Example 4

Prophetic Example of Storage of E. coli colonies on Gen-1A, Gen-1B, and Gen-2 Plates: Transformed E. coli cells are plated on LB agar plates and on plates described herein. The plates are incubated at 37° C. for 18 hours. After incubation, the plates are placed in resealable (ZipLock™) plastic bags and placed at −20° C. After storage at freezer temperature for at least one week, the plates are removed from the freezer and allowed to warm to room temperature. The colonies are picked with a sterile loop for (a) subculturing the colonies into broth medium (e.g. LB broth) and (b) for polymerase chain reaction (PCR) analysis of the genetic material within the colonies.

The colonies will be preserved during the freeze/thaw cycles to avoid cross-contamination of the clones. This will allow the user to pick the colonies for subculturing quite easily after the plates have been thawed. Furthermore, because the colonies are growing within the culture medium, rather than on the surface of the culture medium, there is less likelihood that the genetic material within the colonies will become cross-contaminated during the freeze/thaw cycles.

In contrast, freezing agar plates with the surface colonies, will lead to the accumulation of ice crystals on the surface of the agar. When the plates are allowed to thaw, this surface moisture will cause adjacent colonies to cross-contaminate, thereby ruining the purity of subcultures and the genetic integrity of the nucleic acid materials isolated from colonies for PCR or other genetic analyses. Furthermore, the longer the agar remains at the frozen temperature, the higher the likelihood that cracks will form in the agar due to dehydration of the gel. These cracks provide additional surfaces for the condensation and coalescence of moisture during the thawing cycle, which increases the possibility of colony disintegration and cross-contamination.

Example 5

Effect of plate composition on colony size: The objective of this experiment was to compare the growth of plasmid-bearing E. Coli strains on the plates described herein with other commercial dry-film media. After incubation, the growth was compared as a function of the average colony size on each plate.

Inoculum was prepared by adding ampicillin (Sigma Chemical Company, St. Louis, Mo., final concentration of 50 μg/mL) to a tube containing 4.5 mL of Tryptic Soy Broth (Remel, Inc., Lenexa Kans.) A colony of E. coli DH10B, transformed with pGFP3, was inoculated into the tube and the culture was incubated overnight at 37° C. without shaking.

After incubation, the tube was mixed by vortex action to achieve a homogeneous suspension. The suspension was serially diluted in Butterfield's Buffer (Hardy Diagnostics; Santa Clara, Calif.) to a final dilution of 10−7.

In addition to the plates described herein, the following commercial Petrifilm™ plates were inoculated: E. coli Count (EC), Coliform Count (CC), Enterobacteriaceae Count (EB), Rapid Coliform Count (RCC), and Aerobic Count (AC). All of the plates are available from 3M Company (St. Paul, Minn.).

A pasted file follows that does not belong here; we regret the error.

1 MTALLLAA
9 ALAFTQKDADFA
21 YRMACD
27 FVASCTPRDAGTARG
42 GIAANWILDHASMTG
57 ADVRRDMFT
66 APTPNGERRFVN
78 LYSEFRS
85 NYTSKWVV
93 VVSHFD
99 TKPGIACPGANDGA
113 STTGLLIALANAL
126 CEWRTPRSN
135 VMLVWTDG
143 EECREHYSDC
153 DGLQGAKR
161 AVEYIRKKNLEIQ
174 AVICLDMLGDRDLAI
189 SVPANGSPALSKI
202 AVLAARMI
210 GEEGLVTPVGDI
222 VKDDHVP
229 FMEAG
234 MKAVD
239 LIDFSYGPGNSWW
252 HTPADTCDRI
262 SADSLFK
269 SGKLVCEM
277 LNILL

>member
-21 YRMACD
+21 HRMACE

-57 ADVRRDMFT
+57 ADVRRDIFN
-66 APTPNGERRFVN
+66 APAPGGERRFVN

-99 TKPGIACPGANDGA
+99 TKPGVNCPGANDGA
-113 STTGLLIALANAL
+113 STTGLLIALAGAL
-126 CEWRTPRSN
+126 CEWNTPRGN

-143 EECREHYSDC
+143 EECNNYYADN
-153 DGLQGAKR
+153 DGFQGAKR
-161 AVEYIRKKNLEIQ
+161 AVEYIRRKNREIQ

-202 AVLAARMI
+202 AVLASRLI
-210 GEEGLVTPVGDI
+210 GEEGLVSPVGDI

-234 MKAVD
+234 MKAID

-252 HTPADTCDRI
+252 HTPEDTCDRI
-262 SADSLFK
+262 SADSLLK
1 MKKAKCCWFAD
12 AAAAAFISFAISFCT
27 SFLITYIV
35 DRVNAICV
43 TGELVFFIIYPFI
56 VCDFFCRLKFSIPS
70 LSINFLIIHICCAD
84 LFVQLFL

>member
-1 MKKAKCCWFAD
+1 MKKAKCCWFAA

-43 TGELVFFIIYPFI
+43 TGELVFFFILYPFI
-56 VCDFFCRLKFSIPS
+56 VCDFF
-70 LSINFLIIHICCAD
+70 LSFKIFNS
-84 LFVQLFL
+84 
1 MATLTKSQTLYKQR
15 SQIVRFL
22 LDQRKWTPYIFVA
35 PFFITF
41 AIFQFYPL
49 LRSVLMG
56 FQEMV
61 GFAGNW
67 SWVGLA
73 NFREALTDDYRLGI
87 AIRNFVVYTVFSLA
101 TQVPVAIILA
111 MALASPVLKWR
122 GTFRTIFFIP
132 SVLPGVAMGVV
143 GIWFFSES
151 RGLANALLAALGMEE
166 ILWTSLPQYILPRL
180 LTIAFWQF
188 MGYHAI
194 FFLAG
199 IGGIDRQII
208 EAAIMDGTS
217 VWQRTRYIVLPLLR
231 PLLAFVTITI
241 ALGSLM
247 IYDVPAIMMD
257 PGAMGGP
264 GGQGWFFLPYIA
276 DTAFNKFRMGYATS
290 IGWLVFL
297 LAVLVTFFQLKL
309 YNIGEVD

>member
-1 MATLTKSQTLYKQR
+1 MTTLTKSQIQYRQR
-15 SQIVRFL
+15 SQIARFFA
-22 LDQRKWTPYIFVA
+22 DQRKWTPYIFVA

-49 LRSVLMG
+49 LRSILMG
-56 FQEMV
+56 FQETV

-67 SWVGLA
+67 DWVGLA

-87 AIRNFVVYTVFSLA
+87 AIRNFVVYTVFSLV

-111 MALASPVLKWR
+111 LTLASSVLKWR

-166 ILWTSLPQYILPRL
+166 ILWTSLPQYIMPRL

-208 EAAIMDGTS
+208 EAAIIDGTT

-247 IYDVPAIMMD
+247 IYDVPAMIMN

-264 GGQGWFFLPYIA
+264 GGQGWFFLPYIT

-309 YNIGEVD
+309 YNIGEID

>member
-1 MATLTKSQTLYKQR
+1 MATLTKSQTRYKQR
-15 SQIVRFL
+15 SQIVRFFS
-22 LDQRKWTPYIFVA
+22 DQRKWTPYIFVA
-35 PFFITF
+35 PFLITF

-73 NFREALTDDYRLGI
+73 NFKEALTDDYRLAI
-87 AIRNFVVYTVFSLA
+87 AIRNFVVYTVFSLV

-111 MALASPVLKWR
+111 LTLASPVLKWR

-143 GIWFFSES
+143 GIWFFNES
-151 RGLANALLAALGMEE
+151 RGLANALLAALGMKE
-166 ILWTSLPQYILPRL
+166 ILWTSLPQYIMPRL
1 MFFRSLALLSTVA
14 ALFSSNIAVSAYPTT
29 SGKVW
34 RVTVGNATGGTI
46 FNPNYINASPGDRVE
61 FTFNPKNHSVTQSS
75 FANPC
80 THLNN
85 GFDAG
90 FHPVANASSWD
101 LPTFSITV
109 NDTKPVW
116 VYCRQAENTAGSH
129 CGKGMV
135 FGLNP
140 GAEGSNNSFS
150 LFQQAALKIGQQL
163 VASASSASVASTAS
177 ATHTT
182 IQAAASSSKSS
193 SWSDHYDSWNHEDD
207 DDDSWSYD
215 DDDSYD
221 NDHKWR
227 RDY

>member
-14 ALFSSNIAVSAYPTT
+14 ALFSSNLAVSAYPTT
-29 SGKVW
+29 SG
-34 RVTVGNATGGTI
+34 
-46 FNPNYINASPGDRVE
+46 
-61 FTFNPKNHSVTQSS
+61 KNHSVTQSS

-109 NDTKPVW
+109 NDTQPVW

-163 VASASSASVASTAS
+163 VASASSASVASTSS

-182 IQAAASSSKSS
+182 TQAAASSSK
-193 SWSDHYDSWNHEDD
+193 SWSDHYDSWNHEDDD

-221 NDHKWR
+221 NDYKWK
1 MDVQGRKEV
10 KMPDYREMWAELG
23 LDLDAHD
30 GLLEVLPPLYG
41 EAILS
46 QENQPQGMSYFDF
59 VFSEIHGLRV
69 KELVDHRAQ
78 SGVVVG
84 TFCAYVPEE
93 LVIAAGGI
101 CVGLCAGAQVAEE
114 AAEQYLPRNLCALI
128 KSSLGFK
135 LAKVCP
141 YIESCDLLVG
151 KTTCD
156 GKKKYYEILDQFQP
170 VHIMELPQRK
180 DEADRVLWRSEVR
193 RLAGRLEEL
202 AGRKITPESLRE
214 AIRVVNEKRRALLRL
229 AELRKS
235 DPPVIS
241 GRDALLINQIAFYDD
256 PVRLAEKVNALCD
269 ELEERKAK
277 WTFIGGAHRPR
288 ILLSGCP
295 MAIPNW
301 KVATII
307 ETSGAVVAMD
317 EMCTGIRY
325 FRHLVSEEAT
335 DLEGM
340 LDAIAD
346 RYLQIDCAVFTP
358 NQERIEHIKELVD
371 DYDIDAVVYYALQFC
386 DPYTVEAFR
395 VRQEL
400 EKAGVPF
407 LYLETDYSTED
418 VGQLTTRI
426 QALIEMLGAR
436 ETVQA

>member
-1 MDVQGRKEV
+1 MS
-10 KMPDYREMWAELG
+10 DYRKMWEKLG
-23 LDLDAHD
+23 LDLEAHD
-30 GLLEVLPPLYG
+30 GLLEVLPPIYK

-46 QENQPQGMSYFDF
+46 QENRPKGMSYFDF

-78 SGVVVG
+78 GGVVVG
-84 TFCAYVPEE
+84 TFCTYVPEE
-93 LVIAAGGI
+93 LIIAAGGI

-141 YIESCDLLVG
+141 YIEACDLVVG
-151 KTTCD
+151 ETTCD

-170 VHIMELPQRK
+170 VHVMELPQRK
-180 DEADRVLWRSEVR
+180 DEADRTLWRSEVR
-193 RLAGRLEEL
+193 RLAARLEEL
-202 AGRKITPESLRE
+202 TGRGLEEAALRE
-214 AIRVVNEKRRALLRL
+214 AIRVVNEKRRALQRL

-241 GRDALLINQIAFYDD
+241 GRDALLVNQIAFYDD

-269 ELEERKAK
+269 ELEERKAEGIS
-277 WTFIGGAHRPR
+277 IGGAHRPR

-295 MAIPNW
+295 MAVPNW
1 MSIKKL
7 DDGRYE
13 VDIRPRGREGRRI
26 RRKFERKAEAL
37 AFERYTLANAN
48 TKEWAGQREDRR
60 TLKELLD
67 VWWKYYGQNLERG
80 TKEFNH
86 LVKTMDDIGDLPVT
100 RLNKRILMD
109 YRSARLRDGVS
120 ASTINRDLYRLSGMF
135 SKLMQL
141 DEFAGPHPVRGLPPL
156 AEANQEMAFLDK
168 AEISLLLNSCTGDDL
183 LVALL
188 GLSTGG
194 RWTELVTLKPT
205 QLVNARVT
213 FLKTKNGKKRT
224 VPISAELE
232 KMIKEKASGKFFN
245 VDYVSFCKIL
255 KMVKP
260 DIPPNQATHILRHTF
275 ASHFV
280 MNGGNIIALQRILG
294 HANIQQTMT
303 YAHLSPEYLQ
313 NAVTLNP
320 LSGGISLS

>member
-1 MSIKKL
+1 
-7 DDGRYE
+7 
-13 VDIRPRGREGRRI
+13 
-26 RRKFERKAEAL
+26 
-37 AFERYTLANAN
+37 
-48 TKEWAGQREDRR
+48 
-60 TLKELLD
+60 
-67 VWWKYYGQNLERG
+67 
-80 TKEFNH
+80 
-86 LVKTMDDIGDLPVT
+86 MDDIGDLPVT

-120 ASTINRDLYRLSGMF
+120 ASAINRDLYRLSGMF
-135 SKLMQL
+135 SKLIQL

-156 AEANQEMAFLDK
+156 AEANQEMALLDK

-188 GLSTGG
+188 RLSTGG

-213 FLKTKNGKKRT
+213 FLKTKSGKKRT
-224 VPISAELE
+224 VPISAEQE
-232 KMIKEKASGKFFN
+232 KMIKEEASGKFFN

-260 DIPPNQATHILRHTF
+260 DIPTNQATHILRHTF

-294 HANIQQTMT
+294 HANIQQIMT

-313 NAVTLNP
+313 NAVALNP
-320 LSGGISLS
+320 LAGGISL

Plates were inoculated according to the Petrifilm plate product insert with 1.0 mL of the diluted cell suspension. The Petrifilm plate spreader (3M Company, St. Paul, Minn.) was used to distribute the inoculum within the plating area.

Inoculated plates were placed in stacks of 8-12 and incubated at 37° C. for 16 hours. The incubated plates were scanned on a Hewlett-Packard ScanJet 6100C flatbed scanner. The images were viewed on an IBM 300PL computer with “Imaging for Windows NT” software (Wang Laboratories, Inc.; Billerica, Mass that individual pixels could be seen.

Colony size was estimated by determining the dimensions (in pixels) of individual colonies. Colonies were red on all plates except the Gen-1 and EC formulations, where the colonies were blue. When determining colony size on the EB plates, gas bubbles surrounding the colonies were not counted as a part of the colony diameter. The number of pixels in an average colony was calculated (Table 2). Colonies that superimposed the yellow grid on the plates were not used for the colony size estimates. The number of colonies used in each analysis is indicated in Table 2. In Table 2, “*” refers to small acid zones that were visible on the CC plate after 16 hours of incubation, but colonies in the center of the zones were not visible, and “**” refers to only one colony that was visible on the EC plate after 16 hours of incubation. This colony was superimposed over one of the yellow grid lines and, therefore was not included in the analysis.

TABLE 2
Colony Size Number of Range
Plate Type (pixels) colonies (pixels)
AC  5.8 ± 2.6 12  2-9
CC * * *
EB 11.8 ± 3.4 6  9-16
EC ** ** **
Gen-IA 41.2 ± 9.9 9 25-56
Gen-2 19.1 ± 3.1 8 16-25
RCC  4.1 ± 2.2 8 2-9

These data show that the apparent colony size of the Gen-1A and Gen-2 formulations is larger than the other Petrifilm plates tested. The average colony size on the Gen-1A formulation was the largest of all of the plates tested. The relatively small number of colonies on each plate results in less competition for nutrients on the plates. Thus, at the incubation temperature used for these experiments, the colonies were growing optimally in each formulation.

OTHER EMBODIMENTS

It is to be understood that while the invention has been described in conjunction with the detailed description thereof, the foregoing description is intended to illustrate and not limit the scope of the invention, which is defined by the scope of the appended claims. Other aspects, advantages, and modifications are within the scope of the following claims.

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Referenced by
Citing PatentFiling datePublication dateApplicantTitle
US8900856Apr 8, 2005Dec 2, 2014Biomatrica, Inc.Integration of sample storage and sample management for life science
Classifications
U.S. Classification435/309.4, 435/30, 435/32, 435/305.4, 435/288.3, 435/287.9, 435/39
International ClassificationC12N1/00, C12M1/26, C12M1/34
Cooperative ClassificationC12Q1/24, C12M23/04
European ClassificationC12M23/04, C12Q1/24